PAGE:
Opponents of the Thirty Meter Telescope attack the telescope in any way possible. Any argument is fodder in social media and newspaper editorials. Many of these arguments depend on a superficial level of knowledge about astronomy, this claim is a good example of this.
The claim is that a ground based telescope like TMT is not needed as a space telescope is more capable. Why spend the money? Why build TMT on Mauna Kea?
Given the stunning accomplishments of the Hubble Space Telescope this sounds plausible. This argument also ignores a number of fundamental realities in telescope design and use. Both have their limitations and we will discuss some of the more important ones here.
Certainly a telescope in space has a number of advantages over a ground based telescope. Not having an atmosphere to look through helps, it helps a lot. This is countered by the way ground based telescopes have developed solutions to overcome those limitations. The limitations on a space telescope are not created by the atmosphere and as such are far more practical and daunting.
Why does the atmosphere matter? There are two major issues. The first is that turbulent air over the telescope will blur the image, something astronomers call ‘seeing’. Look at a star using high magnification in even a small telescope and you will not see a pinpoint of light, you will see a dancing, shimmering blob. Seen from the ground stars twinkle.
The second challenge created by the atmosphere is absorption of the light. Some wavelengths of light, including many that are interesting to astronomers are blocked by the atmosphere. We think of air as transparent, and it is in the optical wavelengths, the read, green, and blue our eyes use. Other wavelengths? Not so much.
The result is that for and astronomer wishing to observe some sections of the spectrum such as the far infrared, much of the ultraviolet, x-rays, or gamma rays, there is no choice but to put a telescope into space. And we have done just that with a range of space telescopes.
There is only one way a ground based telescope can address the absorption issue, choose a good site. The higher the site is, the drier the site is, the better it is. This is one of the main reasons Mauna Kea is the preferred site for TMT. For an optical and infrared telescope like TMT the site will offer an undimmed view of the universe across most of the wavelengths the telescope will operate at.
The atmospheric distortion, the blurring, can be dealt with using a complex system that corrects the distortion. This is an adaptive optics system, and all large telescopes are equipped with such systems. These systems allow the telescope to operate much nearer their full potential and gather the sharpest images possible.
AO systems are not perfect, they can only correct so much. Thus it is imperative that the site be as good as possible, that the natural quality of the sky be good to start with, the AO systems can then turn good into superb.
The size of a telescope is critical. Signal to noise improves with the square of the telescope size. Thus TMT will have 21 times the light gathering capability of the 6.5 meter James Webb Space Telescope. Resolution, the finest detail that can be seen goes up with the size as well, with TMT having 4.6 times the resolution of JWST.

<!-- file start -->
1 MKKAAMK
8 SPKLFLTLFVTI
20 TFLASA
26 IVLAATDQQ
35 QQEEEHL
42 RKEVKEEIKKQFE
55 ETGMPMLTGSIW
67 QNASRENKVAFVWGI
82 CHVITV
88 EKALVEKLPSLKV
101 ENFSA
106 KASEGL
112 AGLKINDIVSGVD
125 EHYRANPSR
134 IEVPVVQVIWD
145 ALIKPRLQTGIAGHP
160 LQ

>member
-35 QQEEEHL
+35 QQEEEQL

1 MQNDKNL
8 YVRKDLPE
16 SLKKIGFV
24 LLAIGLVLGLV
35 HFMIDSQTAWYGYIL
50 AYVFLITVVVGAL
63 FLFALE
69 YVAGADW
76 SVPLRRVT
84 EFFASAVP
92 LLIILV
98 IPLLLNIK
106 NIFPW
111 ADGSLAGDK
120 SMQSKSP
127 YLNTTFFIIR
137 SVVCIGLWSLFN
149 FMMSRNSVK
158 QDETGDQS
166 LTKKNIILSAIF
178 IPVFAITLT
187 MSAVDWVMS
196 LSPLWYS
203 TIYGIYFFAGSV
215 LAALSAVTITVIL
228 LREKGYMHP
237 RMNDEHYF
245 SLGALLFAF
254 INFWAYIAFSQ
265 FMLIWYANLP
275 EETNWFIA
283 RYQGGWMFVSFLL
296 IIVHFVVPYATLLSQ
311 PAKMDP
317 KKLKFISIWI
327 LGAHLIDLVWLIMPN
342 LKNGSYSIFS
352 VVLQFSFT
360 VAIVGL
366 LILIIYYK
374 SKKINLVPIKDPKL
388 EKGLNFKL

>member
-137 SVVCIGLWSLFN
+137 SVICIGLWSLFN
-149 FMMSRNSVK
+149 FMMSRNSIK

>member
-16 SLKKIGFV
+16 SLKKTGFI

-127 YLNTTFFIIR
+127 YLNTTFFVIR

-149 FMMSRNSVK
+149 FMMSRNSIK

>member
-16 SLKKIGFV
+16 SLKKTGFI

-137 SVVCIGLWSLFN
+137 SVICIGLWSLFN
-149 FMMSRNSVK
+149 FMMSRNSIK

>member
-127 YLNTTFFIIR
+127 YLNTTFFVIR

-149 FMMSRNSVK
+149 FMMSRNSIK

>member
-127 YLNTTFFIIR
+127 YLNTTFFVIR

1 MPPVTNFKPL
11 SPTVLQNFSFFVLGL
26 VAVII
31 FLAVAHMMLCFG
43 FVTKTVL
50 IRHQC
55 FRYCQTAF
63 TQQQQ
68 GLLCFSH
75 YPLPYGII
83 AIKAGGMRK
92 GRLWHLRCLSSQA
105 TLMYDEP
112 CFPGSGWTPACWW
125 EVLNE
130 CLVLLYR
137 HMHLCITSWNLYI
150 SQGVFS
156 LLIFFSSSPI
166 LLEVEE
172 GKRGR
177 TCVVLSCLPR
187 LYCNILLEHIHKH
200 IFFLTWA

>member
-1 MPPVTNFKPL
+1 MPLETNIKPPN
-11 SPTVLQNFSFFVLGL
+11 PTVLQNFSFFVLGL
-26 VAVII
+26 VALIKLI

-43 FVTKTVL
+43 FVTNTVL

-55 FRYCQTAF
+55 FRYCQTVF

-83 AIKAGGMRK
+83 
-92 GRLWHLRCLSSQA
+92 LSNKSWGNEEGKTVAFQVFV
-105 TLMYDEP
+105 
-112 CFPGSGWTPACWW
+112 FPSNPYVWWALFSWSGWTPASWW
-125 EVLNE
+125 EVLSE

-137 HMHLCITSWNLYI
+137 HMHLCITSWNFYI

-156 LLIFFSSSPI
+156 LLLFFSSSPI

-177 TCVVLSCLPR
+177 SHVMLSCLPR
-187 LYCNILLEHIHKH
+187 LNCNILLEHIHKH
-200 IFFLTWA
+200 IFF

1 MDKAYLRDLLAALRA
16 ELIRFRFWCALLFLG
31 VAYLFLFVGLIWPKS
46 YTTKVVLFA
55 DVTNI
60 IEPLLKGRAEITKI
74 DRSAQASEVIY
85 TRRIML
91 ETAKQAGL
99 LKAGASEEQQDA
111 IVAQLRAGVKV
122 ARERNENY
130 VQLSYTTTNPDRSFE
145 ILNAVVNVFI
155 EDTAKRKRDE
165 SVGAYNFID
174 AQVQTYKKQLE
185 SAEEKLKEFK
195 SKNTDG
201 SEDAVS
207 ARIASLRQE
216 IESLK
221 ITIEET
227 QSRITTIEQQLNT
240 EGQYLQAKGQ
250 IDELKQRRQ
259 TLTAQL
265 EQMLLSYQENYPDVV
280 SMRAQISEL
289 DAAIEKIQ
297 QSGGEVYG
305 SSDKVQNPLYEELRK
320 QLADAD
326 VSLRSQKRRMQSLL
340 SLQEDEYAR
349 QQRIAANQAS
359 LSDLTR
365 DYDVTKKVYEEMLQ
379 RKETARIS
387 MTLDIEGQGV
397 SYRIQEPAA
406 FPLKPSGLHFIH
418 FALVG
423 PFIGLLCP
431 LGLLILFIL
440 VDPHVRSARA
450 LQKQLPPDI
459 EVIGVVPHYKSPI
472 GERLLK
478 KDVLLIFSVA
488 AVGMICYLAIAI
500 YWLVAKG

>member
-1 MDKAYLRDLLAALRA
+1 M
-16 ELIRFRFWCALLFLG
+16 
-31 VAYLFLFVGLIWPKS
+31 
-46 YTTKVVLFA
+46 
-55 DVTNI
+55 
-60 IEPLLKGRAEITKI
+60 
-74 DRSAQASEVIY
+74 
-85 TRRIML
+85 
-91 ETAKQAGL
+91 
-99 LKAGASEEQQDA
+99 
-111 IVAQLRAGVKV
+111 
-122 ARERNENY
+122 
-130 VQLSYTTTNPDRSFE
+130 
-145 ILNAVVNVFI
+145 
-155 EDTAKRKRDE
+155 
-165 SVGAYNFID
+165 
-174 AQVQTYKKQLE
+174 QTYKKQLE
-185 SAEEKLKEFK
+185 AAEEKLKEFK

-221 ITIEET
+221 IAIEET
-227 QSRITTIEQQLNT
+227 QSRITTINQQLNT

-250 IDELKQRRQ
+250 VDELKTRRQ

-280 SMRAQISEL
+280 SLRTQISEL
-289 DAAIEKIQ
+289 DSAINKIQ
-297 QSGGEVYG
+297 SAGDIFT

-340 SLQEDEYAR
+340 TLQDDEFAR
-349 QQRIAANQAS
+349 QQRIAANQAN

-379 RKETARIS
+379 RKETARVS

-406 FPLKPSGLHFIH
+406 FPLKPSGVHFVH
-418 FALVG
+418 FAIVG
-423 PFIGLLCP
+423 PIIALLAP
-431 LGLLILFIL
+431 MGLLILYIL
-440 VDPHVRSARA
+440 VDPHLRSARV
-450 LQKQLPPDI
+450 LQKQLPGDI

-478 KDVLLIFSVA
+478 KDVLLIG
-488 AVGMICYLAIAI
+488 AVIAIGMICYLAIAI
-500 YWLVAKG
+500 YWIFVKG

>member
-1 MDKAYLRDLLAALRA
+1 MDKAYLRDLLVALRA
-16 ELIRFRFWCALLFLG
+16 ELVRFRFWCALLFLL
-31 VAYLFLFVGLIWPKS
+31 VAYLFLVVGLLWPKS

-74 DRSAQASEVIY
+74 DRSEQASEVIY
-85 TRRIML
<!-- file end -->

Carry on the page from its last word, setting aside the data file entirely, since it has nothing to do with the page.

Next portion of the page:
Thus, despite looking thought the atmosphere a properly sited, AO equipped large telescope can drastically outperform a space based telescope.
Why not just build a thirty meter space based telescope? Cost.
JWST has run up impressive cost overruns. Putting a telescope into space is incredibly challenging, and thus costly. The mission will probably be close to $9 billion on launch, and $10 billion over the lifetime of the telescope.
Another serious problem is the difficulty of repair. The Hubble Space Telescope was famously repaired on several occasions. Each repair mission took a space shuttle launch, around two hundred million dollars, with untold effort by hundreds of people. Repairing a large ground based telescope requires two guys and a pickup truck.
JWST cannot be repaired. Its orbit will be out of reach of any of our current manned launch capability.
JWST cannot be upgraded. Ground based telescopes are continuously upgraded with new instruments and new equipment. As parts of the facility age they can be replaced. As a result the service lifetime of a ground based observatory can be up to a century, vastly more return for the investment.
As new technology becomes available it can be installed in a ground based telescope, new instruments are delivered every few years that keep the telescope on the leading edge of technology.
If new discoveries require new ideas and capabilities to follow up, it is possible to modify or replace the instrumentation of a ground based observatory to explore something that was unanticipated by the telescope builders.
The result is that large ground based telescopes can, with some limitations, dramatically outperform a space based telescope. Both are valuable, but more fundamental science is done at the large ground based telescopes, for far less cost. Often both space telescopes and ground based telescopes will work together to study the same problem, each providing critical data.
Result: Mostly False